Wlliam Gilmore Simms
Stories and Tales >> The Maroon: A Romance of the Carib. >> Page 245

image of pageExplore Inside

Page 245

Short Stories | U of South Carolina P | 1974
Transcription THE MAROON: A ROMANCE OF THE CARIB245
conceived its own method for escape and vengeance. Other emotions
than those of scorn filled her bosom, as the whisper of Juan, like
the hissing of a hateful serpent, filled her ears; and, in their sudden
consciousness, she trembled lest her feeling should declare itself
aloud, in spite of the resolute will which she invoked to curb and
keep it in. The emotion, which her lips did not declare, was conspicu-
ous, for the instant, on her countenance, and remained unseen, only
in consequence of the absorbing nature of the event in progress at
the feet of Velasquez. To this spot the abject culprit had continued
to crawl, unrestrained by the stern commands of his tyrant not to
approach him. To his knees he clung, though the latter strove to
shake him off, and to spurn him away with the members which were
too heavily swathed and bandaged to suffer him to use them with any
efficiency for such a purpose.
His pleadings, which were of a sort to move loathing rather than
pity, produced no feeling of either kind in the breast of Velasquez.
They provoked his merriment rather. He grinned as he beheld the
writhings of the wretched creature before him. He had a sorry jest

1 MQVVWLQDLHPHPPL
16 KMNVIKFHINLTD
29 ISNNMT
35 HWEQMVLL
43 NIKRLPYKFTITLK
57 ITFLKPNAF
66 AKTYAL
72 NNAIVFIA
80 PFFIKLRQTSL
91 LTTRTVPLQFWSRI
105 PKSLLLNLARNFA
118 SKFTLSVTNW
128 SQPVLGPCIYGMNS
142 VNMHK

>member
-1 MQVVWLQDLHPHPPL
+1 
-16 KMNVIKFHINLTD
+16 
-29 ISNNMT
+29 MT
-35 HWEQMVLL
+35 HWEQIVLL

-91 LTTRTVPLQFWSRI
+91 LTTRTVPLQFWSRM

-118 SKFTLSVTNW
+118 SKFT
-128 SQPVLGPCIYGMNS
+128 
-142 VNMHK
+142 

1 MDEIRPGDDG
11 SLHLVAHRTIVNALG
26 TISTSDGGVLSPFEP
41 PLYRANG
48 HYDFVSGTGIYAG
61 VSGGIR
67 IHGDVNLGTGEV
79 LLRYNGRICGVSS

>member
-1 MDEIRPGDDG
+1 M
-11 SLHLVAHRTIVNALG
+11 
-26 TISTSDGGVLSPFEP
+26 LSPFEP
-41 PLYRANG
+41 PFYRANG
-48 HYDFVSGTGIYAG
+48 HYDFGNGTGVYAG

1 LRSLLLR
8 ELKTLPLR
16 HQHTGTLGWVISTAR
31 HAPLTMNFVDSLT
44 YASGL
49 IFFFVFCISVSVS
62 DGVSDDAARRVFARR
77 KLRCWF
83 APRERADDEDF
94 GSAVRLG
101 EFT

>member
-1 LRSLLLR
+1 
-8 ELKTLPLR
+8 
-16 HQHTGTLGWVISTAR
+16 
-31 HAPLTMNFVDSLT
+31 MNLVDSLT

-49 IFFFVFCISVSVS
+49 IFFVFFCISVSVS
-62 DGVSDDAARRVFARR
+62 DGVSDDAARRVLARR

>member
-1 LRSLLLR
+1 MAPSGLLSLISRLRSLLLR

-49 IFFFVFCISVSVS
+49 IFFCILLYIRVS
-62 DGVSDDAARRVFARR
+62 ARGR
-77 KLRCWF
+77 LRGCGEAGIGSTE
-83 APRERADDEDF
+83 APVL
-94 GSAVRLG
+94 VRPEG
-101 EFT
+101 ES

for all his contortions. Verily, the Spanish adventurers of that day
in America, were a terrible banditti ! of these, Velasquez was a proper
specimen. When his victim appealed to him for the sake of his
widowed mother at Segovia, he answered
"I shall tell her of thy possessions, Lopez; she shall hear of thy
elevation. She was always a woman of rare ambition. Did I not know
her in her younger days? Know'st thou not that she once disposed
her mantilla so that she might make a captive of me? Had she done
so, verily, it might have been mine own son, for whom this Isle of
Lovers hath been found. I shall tell her of thy fortune, Lopez. She
shall rejoice in thy principality; and, it may be, will find her way
out to thee, seeking to share in the wealth of thy dominions. Enough
now,—take him hence, I tell thee; Juan, son, wilt thou not see
the Prince bestowed upon his empire! I begin to weary of this
gratitude."
Again the officers approached, and again they hesitated, all but
Juan—as the cries of the wretched imbecile rang through the vessel.
The sailors would still have suffered him to urge his prayers for
mercy, but Juan had no such yielding nature, and he knew, better
than they, how profitless were all entreaties. He had resolved, for